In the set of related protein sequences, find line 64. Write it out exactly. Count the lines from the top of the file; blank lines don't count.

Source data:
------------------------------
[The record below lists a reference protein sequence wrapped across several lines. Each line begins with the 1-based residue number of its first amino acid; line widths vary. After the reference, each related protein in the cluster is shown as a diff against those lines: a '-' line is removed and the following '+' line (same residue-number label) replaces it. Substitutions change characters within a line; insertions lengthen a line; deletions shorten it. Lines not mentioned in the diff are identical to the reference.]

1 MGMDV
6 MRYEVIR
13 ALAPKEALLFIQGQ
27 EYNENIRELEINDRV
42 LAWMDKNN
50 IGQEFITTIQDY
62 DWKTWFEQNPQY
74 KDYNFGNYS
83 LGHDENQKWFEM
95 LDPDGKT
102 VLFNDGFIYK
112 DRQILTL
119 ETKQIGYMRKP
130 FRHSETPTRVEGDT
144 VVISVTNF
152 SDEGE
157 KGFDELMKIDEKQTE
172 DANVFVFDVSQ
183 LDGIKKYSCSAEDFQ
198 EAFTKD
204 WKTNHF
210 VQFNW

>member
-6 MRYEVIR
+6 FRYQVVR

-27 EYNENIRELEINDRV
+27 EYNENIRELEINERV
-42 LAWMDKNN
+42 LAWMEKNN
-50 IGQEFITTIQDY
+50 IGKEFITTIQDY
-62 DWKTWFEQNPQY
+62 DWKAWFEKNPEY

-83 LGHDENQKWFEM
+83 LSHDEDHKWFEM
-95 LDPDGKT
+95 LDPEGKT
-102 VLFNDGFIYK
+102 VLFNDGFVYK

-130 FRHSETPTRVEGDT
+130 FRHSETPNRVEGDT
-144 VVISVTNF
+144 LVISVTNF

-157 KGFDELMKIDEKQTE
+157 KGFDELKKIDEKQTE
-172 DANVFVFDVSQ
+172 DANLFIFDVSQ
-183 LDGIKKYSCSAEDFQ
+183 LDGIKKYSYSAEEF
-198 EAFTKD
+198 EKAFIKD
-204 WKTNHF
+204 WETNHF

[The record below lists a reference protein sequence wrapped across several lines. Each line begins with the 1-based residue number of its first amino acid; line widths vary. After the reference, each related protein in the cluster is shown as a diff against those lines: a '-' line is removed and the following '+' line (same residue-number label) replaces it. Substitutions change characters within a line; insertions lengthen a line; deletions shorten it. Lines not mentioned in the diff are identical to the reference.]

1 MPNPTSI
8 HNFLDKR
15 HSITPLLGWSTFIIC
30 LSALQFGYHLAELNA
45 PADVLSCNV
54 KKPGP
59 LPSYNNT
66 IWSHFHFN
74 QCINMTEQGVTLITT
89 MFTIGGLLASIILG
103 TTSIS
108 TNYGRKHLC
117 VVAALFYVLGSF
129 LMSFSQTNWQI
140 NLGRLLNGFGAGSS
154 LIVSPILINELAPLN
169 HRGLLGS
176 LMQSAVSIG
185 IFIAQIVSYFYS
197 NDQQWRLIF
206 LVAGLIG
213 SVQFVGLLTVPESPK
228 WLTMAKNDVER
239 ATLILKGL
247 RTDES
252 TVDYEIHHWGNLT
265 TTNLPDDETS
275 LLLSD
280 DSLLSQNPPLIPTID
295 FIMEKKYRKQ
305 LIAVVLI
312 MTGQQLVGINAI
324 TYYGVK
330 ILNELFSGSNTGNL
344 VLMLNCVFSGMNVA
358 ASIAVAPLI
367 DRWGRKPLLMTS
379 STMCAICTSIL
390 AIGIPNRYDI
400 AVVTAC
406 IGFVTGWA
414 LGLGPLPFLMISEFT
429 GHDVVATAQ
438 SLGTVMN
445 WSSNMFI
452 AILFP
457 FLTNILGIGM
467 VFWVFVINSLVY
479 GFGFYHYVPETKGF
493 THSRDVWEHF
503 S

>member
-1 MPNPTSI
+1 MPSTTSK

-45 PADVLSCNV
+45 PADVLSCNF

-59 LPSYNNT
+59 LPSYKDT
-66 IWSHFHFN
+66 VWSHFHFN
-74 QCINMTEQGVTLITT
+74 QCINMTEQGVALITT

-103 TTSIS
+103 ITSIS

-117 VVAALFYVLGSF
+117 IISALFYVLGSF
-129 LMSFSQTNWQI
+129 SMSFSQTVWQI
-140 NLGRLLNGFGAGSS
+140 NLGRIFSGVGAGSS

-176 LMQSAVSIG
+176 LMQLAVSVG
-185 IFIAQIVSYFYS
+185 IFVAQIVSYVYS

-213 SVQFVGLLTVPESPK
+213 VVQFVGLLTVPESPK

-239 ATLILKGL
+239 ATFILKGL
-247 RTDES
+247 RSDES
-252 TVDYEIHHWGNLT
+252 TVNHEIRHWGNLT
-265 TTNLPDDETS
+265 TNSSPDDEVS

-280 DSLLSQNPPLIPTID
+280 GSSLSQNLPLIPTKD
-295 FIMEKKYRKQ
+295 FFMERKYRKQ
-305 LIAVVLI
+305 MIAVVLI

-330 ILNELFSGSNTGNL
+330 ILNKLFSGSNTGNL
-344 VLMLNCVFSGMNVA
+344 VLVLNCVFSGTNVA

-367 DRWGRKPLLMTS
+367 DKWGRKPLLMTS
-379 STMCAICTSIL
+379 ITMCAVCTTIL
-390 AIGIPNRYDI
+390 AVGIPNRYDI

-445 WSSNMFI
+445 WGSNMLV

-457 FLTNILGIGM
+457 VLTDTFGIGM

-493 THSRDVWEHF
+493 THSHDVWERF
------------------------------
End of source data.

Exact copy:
74 QCINMTEQGVTLITT